Press Release

ANNAPOLIS, MD (June 11, 2008) – The Maryland Board of Public Works today approved over $1.9 million in grants for capital construction projects to improve water quality and water supply in Allegany County. The Board is comprised of Governor Martin O’Malley, Treasurer Nancy K. Kopp and Comptroller Peter Franchot.

“The approval of these grants will greatly benefit the citizens of Allegany County,” said Governor Martin O’Malley. “Providing better sources for water supply and maintaining aging infrastructure are critical to public health and water resources protection.”

“Combined, these grants will help Allegany County address significant water supply and water treatment challenges,” said Maryland Department of the Environment Secretary Shari T. Wilson. “These projects are basic yet crucial."

Bowman’s Addition Water Project Phase I

The Board approved a $148,000 grant increase to provide dependable drinking water to approximately 150 existing residences and businesses in the Bowman’s Addition area. Most of the Bowman’s Addition customers are either connected to wells or a system provided by a private water company that offers little maintenance, and wishes to end its operation. This project will connect to the City of Cumberland’s water distribution system.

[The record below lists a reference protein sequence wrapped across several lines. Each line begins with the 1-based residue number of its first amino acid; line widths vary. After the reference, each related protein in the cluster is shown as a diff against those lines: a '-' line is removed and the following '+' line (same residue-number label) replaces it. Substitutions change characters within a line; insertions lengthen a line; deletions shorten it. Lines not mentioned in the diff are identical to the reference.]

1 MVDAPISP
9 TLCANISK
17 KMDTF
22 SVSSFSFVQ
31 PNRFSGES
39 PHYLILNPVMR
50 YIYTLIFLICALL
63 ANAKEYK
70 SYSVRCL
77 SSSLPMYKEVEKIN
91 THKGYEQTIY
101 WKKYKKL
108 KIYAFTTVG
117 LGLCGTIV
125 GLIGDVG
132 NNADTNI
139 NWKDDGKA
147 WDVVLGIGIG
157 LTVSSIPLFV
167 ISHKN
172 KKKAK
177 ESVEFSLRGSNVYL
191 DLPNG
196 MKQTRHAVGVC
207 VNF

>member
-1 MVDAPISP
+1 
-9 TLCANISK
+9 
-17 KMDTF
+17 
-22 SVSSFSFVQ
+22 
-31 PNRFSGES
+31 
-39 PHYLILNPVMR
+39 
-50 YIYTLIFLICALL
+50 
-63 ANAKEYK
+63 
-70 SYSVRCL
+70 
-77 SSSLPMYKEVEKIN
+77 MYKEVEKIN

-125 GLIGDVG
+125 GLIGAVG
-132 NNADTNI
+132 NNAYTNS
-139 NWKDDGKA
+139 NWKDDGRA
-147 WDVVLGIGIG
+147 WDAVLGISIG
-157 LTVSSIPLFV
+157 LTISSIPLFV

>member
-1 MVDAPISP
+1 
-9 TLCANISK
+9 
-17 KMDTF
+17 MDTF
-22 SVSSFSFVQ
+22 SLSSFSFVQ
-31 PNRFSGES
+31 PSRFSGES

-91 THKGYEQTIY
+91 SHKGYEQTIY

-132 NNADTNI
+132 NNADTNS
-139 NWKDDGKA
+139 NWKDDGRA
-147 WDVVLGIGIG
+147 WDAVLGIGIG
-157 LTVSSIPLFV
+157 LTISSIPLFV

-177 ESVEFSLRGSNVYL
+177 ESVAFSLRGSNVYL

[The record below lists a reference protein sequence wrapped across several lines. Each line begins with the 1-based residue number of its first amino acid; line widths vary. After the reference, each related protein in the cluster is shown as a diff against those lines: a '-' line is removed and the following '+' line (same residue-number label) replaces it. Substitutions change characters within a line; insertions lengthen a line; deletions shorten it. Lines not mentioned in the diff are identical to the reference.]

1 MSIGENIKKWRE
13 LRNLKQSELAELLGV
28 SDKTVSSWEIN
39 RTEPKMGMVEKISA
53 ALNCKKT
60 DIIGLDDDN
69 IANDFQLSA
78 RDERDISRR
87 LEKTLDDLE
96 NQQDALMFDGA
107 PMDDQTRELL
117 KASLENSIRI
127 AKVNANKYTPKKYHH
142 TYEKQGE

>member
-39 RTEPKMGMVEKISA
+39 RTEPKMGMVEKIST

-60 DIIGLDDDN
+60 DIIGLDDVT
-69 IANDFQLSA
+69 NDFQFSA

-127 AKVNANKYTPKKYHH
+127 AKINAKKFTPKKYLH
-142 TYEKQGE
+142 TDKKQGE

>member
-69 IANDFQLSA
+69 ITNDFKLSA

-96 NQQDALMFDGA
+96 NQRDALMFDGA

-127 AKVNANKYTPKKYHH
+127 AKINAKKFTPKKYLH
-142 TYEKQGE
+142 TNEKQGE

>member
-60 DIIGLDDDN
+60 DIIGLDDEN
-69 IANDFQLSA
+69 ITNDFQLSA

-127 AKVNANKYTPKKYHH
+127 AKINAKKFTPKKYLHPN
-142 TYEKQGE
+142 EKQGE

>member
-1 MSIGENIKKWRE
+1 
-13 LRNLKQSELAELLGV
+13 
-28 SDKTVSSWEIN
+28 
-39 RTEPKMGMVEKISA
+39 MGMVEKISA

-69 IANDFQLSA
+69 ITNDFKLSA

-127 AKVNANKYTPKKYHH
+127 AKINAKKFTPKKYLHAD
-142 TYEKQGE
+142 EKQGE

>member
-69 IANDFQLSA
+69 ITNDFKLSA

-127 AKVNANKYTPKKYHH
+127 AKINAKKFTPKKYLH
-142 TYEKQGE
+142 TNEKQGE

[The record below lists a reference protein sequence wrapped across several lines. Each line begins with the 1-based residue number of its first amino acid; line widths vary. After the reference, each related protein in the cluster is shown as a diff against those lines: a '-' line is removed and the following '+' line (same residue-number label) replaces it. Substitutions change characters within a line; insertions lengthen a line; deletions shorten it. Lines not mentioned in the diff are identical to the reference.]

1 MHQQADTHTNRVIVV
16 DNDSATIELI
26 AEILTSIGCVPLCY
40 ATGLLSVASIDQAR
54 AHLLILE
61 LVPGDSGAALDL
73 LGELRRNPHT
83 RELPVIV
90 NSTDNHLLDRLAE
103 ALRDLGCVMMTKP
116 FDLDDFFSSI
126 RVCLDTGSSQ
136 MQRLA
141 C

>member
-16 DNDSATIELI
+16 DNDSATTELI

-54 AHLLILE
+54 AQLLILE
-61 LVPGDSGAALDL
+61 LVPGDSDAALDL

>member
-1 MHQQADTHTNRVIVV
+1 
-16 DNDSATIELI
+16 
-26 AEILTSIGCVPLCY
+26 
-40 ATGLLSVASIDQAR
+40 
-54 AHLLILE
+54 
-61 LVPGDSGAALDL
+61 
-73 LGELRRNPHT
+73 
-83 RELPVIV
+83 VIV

Clarysville Water Project

The Board approved a $100,000 grant increase to provide a safe and reliable source of drinking water to the residences and commercial establishments of the Clarysville area of Allegany County by connecting them to the Eckhart water system, which is supplied by Frostburg. Most of the existing customers are currently served by wells and a spring that has run dry in the past.

Frostburg CSO Elimination Phase V-A&B

The Board approved a $650,443 new grant to the City of Frostburg to upgrade the combined sewer system. This project is a component of the City of Frostburg’s Long-Term Control Plan for eliminating combined sewer overflows. It involves improvements to the existing sanitary and combined sewer infrastructure. Specifically, the project consists of the planning, design, and construction of supplemental gravity and pressure and sewers, replacement and rehabilitation of sewer lines, upgrades to existing pumping stations, and other related improvements to prevent the occurrence of combined sewer overflows.

Ridgedale Reservoir Replacement

The Board approved a $1,060,521 new grant to the City of Cumberland to upgrade the City’s water supply. This project involves the replacement of an existing reservoir, built in 1917, with a new concrete tank. Presently, the cover and liner are in a deteriorated condition. The hydraulic grade line of the reservoir is too low, thus causing operational difficulties. The project also includes replacement of outflow metering system, the adjacent booster station, and other related systems serving the reservoir.